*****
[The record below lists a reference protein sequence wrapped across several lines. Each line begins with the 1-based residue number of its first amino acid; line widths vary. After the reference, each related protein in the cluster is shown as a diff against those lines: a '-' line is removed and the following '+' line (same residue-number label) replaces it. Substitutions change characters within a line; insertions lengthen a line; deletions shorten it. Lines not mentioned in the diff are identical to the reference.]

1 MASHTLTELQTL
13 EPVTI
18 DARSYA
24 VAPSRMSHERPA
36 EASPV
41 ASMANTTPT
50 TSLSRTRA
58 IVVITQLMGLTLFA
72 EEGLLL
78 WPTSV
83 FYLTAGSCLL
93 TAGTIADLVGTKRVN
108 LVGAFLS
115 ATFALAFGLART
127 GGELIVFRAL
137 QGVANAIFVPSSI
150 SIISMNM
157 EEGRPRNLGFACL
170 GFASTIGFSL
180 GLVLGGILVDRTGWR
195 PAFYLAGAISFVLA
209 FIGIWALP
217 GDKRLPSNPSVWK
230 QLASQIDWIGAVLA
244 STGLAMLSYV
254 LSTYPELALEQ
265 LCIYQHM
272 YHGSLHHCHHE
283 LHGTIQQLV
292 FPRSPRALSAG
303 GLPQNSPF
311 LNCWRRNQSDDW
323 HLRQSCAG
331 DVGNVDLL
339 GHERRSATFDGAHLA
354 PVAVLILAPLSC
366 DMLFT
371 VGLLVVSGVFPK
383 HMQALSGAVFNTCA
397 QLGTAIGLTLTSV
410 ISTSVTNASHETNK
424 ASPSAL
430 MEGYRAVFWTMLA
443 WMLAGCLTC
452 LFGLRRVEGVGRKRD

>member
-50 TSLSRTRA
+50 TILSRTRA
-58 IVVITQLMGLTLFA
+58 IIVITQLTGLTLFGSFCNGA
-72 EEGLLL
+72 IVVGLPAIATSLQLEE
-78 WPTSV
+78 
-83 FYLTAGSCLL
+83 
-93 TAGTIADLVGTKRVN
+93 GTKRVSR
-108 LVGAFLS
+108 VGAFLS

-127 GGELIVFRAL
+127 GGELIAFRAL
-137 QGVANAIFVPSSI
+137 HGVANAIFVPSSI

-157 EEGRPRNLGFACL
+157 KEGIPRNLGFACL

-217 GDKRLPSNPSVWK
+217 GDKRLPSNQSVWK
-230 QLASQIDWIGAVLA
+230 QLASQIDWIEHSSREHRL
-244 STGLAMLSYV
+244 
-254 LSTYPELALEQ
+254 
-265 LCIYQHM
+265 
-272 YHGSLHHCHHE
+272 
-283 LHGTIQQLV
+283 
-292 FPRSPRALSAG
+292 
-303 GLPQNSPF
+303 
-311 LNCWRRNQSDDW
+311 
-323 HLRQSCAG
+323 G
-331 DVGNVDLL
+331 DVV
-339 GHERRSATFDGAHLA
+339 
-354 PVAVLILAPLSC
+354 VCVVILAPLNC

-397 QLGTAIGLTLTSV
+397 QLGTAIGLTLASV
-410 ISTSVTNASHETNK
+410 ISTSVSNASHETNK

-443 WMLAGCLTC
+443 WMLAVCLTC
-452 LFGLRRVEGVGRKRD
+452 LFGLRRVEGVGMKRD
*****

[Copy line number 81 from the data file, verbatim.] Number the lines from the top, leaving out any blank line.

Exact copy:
+283 